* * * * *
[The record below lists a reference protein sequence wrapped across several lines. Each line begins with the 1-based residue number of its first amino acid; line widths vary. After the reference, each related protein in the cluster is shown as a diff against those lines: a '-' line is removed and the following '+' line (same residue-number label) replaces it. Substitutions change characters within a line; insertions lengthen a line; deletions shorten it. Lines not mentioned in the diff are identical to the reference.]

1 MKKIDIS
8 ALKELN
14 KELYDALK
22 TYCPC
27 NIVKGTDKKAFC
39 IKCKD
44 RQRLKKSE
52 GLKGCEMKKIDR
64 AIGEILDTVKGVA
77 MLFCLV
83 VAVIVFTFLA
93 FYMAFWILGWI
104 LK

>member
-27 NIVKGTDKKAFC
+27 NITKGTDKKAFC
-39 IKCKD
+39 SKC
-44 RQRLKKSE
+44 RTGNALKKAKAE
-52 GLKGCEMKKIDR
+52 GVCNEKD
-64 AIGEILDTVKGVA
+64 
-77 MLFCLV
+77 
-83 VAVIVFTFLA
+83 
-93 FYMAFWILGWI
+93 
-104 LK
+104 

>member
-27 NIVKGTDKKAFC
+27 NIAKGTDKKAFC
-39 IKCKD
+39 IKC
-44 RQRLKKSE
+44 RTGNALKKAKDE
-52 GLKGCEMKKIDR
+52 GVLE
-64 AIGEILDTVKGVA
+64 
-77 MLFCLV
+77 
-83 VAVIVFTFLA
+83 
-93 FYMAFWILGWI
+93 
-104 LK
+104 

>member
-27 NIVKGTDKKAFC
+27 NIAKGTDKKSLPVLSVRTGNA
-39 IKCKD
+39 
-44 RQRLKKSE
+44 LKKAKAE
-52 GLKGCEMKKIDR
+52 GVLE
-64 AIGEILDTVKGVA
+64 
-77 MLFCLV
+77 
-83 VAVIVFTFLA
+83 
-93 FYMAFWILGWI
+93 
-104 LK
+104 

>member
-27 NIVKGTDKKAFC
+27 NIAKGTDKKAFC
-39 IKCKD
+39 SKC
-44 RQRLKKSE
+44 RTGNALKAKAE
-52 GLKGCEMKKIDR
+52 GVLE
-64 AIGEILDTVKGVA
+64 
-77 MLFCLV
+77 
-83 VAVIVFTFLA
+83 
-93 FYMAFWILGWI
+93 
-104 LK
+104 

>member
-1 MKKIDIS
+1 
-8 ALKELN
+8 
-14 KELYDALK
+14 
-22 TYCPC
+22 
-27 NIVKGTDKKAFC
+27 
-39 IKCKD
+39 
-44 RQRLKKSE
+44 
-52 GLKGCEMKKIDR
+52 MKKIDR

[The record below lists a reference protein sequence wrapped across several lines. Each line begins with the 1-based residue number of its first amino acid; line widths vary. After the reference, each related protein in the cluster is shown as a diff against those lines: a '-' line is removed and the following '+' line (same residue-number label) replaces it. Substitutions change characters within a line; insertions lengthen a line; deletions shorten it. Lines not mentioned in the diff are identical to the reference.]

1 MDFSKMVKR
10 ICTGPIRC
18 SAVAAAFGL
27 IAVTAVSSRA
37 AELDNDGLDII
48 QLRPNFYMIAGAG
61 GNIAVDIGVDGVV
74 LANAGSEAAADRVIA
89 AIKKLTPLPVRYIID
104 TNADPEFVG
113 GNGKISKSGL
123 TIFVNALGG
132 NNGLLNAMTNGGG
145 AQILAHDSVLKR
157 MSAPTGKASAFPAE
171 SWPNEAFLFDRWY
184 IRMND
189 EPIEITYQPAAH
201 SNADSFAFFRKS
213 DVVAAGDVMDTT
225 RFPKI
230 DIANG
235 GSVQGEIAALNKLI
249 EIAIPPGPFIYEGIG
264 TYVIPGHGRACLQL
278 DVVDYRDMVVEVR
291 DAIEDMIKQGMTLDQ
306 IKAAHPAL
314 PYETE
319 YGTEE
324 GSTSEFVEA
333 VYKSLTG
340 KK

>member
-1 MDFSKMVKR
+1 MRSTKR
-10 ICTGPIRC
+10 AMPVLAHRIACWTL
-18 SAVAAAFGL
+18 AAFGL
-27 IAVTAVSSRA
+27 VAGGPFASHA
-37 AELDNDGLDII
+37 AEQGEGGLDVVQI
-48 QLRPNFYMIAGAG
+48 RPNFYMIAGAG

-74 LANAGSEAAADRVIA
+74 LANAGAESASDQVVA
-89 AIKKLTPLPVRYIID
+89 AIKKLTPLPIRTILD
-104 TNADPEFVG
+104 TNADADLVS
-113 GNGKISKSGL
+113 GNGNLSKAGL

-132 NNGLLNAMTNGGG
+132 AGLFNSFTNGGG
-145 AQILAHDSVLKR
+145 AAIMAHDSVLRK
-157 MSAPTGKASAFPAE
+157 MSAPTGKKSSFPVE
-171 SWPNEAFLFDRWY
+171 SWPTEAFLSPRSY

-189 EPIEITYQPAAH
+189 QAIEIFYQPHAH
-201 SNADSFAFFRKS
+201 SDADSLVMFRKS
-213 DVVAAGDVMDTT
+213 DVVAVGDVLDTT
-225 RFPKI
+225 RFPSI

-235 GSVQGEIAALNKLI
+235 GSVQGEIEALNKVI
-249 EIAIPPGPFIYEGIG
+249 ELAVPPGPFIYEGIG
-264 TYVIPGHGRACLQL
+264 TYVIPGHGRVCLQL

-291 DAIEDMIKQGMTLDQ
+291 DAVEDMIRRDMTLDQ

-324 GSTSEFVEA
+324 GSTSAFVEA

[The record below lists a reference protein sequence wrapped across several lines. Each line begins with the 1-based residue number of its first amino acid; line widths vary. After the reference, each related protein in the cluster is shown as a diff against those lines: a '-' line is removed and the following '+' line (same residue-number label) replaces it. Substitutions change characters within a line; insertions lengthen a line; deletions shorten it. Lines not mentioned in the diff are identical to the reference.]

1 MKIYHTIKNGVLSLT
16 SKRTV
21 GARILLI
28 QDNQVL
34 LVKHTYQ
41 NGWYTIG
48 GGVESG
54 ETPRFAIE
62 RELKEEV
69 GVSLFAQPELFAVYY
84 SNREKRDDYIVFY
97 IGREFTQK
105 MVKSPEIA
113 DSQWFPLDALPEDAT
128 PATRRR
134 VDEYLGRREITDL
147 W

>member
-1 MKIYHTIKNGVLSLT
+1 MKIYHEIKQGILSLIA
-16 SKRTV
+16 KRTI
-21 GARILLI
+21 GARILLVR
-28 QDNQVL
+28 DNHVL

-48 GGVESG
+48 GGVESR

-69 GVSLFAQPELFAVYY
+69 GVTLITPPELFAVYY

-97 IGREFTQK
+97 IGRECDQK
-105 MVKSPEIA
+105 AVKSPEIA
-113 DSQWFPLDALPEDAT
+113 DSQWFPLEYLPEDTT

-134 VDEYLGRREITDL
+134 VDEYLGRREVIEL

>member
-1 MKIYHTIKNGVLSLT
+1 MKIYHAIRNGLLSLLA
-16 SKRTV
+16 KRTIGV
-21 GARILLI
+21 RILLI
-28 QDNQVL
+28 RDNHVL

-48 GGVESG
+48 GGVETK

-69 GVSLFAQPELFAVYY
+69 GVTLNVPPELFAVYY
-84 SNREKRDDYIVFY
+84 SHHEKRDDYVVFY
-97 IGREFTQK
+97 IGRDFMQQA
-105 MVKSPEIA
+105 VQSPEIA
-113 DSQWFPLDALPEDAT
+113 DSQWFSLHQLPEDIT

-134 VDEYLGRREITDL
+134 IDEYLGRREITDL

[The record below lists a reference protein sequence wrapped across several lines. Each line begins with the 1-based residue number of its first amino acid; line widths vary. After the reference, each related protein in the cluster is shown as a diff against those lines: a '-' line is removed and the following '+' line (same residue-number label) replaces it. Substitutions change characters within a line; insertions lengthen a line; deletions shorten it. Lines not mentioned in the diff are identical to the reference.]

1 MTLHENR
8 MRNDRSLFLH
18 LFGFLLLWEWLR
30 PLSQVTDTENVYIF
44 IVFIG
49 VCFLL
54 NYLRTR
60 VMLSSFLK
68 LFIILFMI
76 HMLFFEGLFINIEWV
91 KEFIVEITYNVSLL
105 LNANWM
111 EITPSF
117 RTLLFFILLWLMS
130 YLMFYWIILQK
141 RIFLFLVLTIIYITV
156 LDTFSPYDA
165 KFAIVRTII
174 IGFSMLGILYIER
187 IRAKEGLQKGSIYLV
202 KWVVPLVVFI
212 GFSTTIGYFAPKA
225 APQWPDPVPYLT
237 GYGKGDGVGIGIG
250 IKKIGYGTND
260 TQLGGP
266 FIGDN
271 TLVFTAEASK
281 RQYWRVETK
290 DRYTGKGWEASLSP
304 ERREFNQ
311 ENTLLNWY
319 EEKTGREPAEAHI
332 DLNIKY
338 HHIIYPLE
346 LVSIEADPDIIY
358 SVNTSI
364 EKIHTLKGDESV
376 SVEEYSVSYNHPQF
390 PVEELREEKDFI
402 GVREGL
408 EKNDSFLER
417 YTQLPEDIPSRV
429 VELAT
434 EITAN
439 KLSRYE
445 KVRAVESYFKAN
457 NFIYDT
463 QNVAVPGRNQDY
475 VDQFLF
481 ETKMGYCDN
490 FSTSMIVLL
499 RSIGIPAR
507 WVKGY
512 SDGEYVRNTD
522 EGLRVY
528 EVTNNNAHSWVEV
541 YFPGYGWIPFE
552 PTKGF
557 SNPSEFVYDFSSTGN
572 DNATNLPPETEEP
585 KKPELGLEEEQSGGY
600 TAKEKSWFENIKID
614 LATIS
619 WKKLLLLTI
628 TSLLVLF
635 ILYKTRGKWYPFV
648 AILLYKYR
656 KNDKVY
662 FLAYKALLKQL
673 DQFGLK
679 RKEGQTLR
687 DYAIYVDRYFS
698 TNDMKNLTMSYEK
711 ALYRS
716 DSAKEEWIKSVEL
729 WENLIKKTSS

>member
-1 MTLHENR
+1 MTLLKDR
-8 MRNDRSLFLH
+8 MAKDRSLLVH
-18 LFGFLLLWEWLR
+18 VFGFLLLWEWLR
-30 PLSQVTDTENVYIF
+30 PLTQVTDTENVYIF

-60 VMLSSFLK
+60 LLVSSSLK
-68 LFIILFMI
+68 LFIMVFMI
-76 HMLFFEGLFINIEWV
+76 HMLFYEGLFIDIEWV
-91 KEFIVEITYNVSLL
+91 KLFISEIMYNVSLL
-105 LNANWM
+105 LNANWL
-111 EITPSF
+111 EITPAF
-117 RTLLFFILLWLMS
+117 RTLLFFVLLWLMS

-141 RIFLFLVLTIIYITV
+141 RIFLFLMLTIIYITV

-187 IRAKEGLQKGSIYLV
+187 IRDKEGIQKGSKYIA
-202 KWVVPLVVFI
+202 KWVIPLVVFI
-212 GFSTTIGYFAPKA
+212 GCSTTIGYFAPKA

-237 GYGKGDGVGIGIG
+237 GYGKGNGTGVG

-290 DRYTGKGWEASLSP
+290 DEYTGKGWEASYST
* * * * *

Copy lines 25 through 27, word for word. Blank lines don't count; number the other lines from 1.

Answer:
+64 
-77 MLFCLV
+77 